Water Valley Has Strong Pull For Natives
By Charles Cooper
Hello everyone, I hope you’re having a good week. It’s hard to believe that when this column comes out it will be March. It seems like only yesterday it was Christmas. I’ve heard that as we get older, time seems to fly and I really believe it.
It seems like a good time to repeat some of the “do you remember” things that are such an integral part of Water Valley.
Do you remember when George Wagner would stand outside his store when business was slow and watch people walk and drive by?
When Shine Tyson would drive his mint condition Ford pickup with panels on each side of the bed advertising the latest films at the Grand Theatre?
When Edwin Blackmur would sweep out the lobby of the hotel before going to the bank?
Ernie Aune shared an amusing story of a bond salesman seeing Mr. Blackmur sweeping, and asked him to carry his bags to his car. Mr. Blackmur obliged and the man gave him a quarter tip and he accepted it.
As Paul Harvey used to say, the rest of the story was that later in the day the salesman asked to speak to the President of the Mechanic’s Bank. Sitting in the chair was the man he had assumed to be the hotel porter.
I wonder if he made a sale?
When Coley Addington would be chauffeured to her shop in her antique Chevrolet? It was green and looked like it had just rolled off the showroom floor.
When Fred Kendrick walked from his home in the south part of town to the Bank of Water Valley every day for over 40 years?
When Mr. Turnage would make a U-turn at the Bank of Water Valley and park his Buick in front of the drug store?
When Turnage and Lowe’s drug stores both had curb service?
When the Harvey Ice House was across the railroad behind what is now Larson’s? The smallest block of ice was a nickel.
When it was almost impossible to drive down Central in the morning because of the milk trucks waiting their turn at the Kraft Cheese Plant?
When there was a water fountain on North Main across from the Park and another at the Grand Theatre? The water would be ice cold even on the hottest days of summer.
When Burney Crowell worked at the Standard Oil Station, across from the Methodist Church pumping gas, checking oil and wiping windshields with a crutch under his left arm from childhood polio. He also delivered packages for the Railway Express Company? In later years he was a distributor for the Commercial Appeal.
When Aaron Baddley, Sr. was an independent route man for Wonder Bread?
Water Valley has unfortunately been a good place to grow up and a place to return to upon retirement. There hasn’t been much in between for most young people, and they scattered all over the world.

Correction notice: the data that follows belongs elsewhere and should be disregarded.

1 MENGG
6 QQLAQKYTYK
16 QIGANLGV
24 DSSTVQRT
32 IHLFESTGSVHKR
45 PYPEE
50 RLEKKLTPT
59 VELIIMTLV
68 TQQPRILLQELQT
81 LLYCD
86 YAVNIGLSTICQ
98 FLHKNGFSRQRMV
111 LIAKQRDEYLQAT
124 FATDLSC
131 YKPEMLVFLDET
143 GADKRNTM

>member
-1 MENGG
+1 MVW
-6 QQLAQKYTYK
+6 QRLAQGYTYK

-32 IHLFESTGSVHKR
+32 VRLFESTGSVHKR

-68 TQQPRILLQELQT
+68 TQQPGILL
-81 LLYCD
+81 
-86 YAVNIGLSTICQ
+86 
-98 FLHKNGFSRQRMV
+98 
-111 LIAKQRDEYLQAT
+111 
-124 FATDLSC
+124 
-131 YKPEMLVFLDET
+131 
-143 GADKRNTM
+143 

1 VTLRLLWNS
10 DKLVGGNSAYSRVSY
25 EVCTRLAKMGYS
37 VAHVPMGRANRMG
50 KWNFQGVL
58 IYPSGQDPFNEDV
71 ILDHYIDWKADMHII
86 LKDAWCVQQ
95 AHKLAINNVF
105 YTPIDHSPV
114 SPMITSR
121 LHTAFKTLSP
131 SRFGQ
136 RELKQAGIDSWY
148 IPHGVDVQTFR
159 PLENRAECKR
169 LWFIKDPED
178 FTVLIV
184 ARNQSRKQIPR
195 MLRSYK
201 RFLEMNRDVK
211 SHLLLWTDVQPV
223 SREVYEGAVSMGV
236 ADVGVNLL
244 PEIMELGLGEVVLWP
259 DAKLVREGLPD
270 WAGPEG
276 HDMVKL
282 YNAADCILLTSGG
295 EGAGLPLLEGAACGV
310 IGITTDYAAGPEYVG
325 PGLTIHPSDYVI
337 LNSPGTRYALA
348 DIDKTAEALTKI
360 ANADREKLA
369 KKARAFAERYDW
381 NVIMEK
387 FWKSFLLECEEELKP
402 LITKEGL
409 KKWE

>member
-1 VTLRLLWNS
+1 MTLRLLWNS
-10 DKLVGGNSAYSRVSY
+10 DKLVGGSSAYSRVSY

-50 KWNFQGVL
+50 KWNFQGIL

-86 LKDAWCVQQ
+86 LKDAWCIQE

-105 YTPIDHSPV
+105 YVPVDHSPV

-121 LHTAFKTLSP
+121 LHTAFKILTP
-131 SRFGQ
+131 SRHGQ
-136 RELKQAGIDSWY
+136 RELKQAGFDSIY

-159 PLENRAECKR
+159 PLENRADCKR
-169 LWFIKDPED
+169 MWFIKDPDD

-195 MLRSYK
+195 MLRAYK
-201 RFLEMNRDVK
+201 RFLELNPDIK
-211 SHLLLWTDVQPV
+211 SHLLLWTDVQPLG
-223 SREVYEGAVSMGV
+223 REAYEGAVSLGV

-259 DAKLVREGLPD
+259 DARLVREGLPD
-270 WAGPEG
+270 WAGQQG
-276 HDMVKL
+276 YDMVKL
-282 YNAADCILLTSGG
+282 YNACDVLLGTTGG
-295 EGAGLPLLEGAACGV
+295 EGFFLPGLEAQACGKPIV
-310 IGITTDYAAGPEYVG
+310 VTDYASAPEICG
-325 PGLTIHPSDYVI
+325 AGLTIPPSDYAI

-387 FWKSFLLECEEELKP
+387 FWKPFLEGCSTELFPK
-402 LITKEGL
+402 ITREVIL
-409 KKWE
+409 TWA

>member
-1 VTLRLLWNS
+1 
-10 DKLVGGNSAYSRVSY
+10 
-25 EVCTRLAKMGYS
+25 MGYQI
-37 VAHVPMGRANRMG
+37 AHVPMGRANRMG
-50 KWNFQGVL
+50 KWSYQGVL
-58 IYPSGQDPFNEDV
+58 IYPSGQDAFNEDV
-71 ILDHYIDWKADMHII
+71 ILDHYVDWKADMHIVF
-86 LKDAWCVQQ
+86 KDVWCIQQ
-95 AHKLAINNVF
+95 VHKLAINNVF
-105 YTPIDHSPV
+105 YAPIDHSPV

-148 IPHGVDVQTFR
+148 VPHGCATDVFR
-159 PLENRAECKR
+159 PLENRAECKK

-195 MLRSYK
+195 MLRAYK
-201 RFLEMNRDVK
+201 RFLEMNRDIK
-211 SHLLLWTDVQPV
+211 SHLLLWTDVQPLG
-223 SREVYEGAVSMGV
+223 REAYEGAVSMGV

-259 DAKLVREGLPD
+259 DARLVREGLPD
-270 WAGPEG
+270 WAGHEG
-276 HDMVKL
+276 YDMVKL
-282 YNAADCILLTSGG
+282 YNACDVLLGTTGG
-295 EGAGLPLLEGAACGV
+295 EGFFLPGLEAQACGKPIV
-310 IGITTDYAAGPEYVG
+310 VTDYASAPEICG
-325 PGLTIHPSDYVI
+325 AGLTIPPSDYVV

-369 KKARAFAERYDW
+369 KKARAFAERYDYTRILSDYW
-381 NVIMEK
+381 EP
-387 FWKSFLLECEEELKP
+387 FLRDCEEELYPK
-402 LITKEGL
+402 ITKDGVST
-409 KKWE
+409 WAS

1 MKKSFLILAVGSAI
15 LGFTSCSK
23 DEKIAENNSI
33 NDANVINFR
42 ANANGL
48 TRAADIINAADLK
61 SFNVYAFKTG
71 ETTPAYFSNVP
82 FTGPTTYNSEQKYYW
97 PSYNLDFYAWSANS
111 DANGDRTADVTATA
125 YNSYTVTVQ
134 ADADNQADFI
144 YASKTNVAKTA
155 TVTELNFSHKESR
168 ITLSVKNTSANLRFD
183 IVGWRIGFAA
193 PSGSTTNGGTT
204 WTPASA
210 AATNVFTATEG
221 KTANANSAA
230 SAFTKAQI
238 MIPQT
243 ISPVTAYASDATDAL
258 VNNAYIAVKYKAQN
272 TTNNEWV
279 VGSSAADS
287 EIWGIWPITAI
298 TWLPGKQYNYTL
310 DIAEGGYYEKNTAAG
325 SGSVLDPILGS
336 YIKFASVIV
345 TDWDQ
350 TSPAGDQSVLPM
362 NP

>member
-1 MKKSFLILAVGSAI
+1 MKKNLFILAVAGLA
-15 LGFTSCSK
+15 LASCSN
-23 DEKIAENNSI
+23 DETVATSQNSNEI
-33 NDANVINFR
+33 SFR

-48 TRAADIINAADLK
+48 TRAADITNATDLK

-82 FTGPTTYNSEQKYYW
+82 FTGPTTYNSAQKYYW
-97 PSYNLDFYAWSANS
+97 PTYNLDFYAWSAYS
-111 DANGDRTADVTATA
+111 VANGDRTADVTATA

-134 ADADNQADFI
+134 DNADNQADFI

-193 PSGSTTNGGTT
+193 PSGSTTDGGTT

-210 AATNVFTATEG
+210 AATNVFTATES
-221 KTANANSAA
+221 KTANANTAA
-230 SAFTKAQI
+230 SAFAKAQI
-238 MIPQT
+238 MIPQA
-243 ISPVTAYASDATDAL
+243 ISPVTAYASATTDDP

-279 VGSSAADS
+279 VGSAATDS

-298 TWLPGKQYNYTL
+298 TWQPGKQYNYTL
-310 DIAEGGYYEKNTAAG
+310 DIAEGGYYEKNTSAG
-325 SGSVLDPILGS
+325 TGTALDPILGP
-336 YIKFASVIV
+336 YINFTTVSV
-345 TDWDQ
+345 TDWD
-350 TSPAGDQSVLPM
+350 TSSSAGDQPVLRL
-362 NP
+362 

Some of us have tried to stay but economic circumstances eventually forced us to look for greener pastures. This is no reflection on the Valley because a small town of less than four thousand population just simply didn’t have the available jobs to take care of the young people who graduated every year.
Still there is a pull from Water Valley that never seems to leave us. Since I started writing this column nine years ago, I have been amazed at the emails and letters that have come from all over the country. This speaks volumes about the pull that Water Valley has on us.
Businesses have come and gone and changed hands until now the oldest business still run by the same family is Turnage Drug Store. The business is 105 years old and operated by the fourth generation, and I have been privileged to know someone from each generation.
From about 1859 until the 1950s the railroad pulled many people to town. When the railroad shops were located in Water Valley, they employed nearly 1,000 people plus the “running men” – the enginemen, trainmen and section crews. The population was almost 10,000.
At that time they also had the largest twine mill in the country, which was good for cotton growers. After the twine mill burned and the railroad shops moved away, the population dwindled and in the 1930s Water Valley shipped more watermelons than any place in the country.
The Kraft Cheese Plant provided jobs and provided income for many small dairy farmers during the thirties and forties. After World War II, the City was able to get Rice-Stix to come to town, which later became Big Yank. A chicken processing plant and Holly Carburetor created jobs for many people, and shows that the City was trying to provide industry and jobs for the population.
I received a card today from Don McConnell who wrote about my columns on the Methodist Orphanage and I appreciate it. He also lives on Jones street, where I own a house. I appreciate the input and hope you will write again. All of your input is appreciated, so let me hear from you.
My email address is email@example.com or write me at P.O. Box 613189 Memphis, Tn 38101 and have a great week.